Theileria annulata is a parasite that causes theileriosis in cattle. Reports about drug resistance made essential to develop new drug. LDH of Theileria schizonts is the vital enzyme for its anaerobic metabolism. TaLDH gene was first cloned into pGEM-T cloning vector with two introns in our previous study. Here we report cloning of TaLDH without introns into pLATE 31 vector in E. coli BL21(DE3). Protein was in an inactive form. Two mutations were fixed to express the active protein. Protein was purified by affinity chromatography and evaluated by SDS-PAGE and size exclusion chromatography. Optimum pH of enzyme was performed in pH 7.5, and enzyme was stabilized at 20-40 °C. Enzyme kinetics of recombinant TaLDH were found to be in the direction of pyruvate to lactate K m 0.1324 and K i 4.295 mM, k cat , 44.55/s and k cat /K m , 3.3693 × 10(5)/M/s. 3D structure of TaLDH was predicted, and possible drug binding sites were determined by homology modelling. PMID:26921192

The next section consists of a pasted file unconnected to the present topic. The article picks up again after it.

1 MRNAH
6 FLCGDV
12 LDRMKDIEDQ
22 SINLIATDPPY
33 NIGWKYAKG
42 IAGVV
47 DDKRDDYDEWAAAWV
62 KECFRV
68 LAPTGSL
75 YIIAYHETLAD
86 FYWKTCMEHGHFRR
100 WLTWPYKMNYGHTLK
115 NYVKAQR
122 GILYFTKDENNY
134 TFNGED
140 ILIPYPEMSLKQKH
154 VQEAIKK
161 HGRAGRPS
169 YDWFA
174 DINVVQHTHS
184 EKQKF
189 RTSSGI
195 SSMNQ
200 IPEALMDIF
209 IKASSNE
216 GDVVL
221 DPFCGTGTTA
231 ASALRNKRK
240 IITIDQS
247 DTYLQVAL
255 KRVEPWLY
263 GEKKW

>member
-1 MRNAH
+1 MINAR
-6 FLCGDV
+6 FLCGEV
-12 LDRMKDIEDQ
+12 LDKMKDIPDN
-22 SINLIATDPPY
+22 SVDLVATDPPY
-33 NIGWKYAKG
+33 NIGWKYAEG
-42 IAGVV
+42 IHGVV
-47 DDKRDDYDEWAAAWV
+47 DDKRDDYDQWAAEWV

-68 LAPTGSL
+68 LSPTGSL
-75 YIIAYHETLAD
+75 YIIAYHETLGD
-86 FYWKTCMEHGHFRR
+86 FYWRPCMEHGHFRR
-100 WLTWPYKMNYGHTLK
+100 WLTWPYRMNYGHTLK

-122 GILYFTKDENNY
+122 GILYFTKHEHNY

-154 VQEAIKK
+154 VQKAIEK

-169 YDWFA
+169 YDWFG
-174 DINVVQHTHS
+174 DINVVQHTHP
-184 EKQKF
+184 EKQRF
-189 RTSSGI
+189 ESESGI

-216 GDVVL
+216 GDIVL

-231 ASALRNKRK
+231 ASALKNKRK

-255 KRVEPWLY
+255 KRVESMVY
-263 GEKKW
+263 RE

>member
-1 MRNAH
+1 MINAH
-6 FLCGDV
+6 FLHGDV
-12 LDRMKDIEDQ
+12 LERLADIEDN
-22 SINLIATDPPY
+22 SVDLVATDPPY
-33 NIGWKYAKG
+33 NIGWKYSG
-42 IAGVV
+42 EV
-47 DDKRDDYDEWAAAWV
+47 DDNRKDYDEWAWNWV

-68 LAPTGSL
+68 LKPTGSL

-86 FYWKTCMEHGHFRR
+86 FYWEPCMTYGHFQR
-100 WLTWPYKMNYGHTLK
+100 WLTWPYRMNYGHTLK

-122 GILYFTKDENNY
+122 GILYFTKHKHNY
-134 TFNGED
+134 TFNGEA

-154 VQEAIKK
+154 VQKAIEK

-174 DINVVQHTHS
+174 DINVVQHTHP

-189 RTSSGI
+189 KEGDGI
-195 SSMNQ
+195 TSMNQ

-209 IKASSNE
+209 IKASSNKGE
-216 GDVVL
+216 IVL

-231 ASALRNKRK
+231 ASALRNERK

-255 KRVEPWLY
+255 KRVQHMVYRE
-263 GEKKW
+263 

2. Identification of N-acylhydrazone derivatives as novel lactate dehydrogenase A inhibitors.

    PubMed

    Rupiani, Sebastiano; Buonfiglio, Rosa; Manerba, Marcella; Di Ianni, Lorenza; Vettraino, Marina; Giacomini, Elisa; Masetti, Matteo; Falchi, Federico; Di Stefano, Giuseppina; Roberti, Marinella; Recanatini, Maurizio

    2015-08-28